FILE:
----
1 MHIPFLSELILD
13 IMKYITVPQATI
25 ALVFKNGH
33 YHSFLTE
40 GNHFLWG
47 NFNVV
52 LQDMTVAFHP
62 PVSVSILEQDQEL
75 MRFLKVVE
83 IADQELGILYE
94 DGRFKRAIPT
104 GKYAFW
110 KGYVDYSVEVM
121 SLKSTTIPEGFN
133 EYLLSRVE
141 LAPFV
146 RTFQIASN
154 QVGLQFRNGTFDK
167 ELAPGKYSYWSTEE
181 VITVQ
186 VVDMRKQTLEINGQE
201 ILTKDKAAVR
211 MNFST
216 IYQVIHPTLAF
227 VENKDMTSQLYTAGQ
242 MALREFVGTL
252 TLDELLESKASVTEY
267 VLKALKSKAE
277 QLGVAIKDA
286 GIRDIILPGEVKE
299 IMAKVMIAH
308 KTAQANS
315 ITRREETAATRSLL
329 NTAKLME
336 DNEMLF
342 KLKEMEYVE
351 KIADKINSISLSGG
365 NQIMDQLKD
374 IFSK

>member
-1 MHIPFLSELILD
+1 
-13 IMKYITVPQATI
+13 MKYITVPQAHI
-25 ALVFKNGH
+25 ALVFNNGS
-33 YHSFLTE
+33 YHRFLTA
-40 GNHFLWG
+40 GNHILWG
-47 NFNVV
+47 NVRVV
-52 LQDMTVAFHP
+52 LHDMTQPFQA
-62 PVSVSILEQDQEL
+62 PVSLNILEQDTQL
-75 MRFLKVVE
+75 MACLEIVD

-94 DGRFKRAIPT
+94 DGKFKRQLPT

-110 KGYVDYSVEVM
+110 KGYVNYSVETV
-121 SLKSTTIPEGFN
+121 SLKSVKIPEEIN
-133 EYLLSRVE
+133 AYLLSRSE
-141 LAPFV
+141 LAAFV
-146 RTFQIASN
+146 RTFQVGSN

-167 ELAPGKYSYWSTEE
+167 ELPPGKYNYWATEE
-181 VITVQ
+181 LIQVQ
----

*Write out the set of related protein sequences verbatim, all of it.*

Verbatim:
1 MHIPFLSELILD
13 IMKYITVPQATI
25 ALVFKNGH
33 YHSFLTE
40 GNHFLWG
47 NFNVV
52 LQDMTVAFHP
62 PVSVSILEQDQEL
75 MRFLKVVE
83 IADQELGILYE
94 DGRFKRAIPT
104 GKYAFW
110 KGYVDYSVEVM
121 SLKSTTIPEGFN
133 EYLLSRVE
141 LAPFV
146 RTFQIASN
154 QVGLQFRNGTFDK
167 ELAPGKYSYWSTEE
181 VITVQ
186 VVDMRKQTLEINGQE
201 ILTKDKAAVR
211 MNFST
216 IYQVIHPTLAF
227 VENKDMTSQLYTAGQ
242 MALREFVGTL
252 TLDELLESKASVTEY
267 VLKALKSKAE
277 QLGVAIKDA
286 GIRDIILPGEVKE
299 IMAKVMIAH
308 KTAQANS
315 ITRREETAATRSLL
329 NTAKLME
336 DNEMLF
342 KLKEMEYVE
351 KIADKINSISLSGG
365 NQIMDQLKD
374 IFSK

>member
-1 MHIPFLSELILD
+1 
-13 IMKYITVPQATI
+13 MKYITVPQAHI
-25 ALVFKNGH
+25 ALVFNNGS
-33 YHSFLTE
+33 YHRFLTA
-40 GNHFLWG
+40 GNHILWG
-47 NFNVV
+47 NVRVV
-52 LQDMTVAFHP
+52 LHDMTQPFQA
-62 PVSVSILEQDQEL
+62 PVSLNILEQDTQL
-75 MRFLKVVE
+75 MACLEIVD

-94 DGRFKRAIPT
+94 DGKFKRQLPT

-110 KGYVDYSVEVM
+110 KGYVNYSVETV
-121 SLKSTTIPEGFN
+121 SLKSVKIPEEIN
-133 EYLLSRVE
+133 AYLLSRSE
-141 LAPFV
+141 LAAFV
-146 RTFQIASN
+146 RTFQVGSN

-167 ELAPGKYSYWSTEE
+167 ELPPGKYNYWATEE
-181 VITVQ
+181 LIQVQ